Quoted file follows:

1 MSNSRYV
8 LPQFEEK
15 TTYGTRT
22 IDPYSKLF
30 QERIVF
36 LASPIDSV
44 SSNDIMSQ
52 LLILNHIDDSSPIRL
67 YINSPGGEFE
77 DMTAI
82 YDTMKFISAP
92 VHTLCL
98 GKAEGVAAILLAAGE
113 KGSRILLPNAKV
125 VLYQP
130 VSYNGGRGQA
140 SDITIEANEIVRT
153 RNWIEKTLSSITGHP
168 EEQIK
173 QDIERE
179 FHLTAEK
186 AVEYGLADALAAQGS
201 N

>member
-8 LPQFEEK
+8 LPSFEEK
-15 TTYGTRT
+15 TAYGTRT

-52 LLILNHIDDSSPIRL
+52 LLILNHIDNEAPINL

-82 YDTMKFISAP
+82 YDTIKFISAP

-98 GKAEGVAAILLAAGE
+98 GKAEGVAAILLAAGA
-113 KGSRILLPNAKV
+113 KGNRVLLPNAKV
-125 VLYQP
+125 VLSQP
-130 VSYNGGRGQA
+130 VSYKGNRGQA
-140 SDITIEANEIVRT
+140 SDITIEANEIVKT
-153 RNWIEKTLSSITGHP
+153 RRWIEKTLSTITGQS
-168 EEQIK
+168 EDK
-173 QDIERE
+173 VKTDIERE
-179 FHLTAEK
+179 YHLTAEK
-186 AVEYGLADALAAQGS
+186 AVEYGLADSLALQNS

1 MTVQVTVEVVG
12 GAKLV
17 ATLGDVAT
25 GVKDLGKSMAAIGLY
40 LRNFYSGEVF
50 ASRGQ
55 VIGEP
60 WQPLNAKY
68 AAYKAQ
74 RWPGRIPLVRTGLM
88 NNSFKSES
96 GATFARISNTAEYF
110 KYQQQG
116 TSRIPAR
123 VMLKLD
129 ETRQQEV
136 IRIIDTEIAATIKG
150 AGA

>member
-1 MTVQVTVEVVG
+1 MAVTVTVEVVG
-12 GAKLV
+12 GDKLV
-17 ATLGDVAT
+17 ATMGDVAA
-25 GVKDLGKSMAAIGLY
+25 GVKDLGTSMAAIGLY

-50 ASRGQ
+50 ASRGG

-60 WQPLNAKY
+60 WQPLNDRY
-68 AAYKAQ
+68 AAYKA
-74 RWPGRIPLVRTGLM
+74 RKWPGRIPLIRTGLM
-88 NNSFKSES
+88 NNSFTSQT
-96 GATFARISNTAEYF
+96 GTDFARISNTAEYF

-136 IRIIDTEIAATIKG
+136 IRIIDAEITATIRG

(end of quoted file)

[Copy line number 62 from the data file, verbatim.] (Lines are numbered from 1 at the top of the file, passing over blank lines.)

74 RWPGRIPLVRTGLM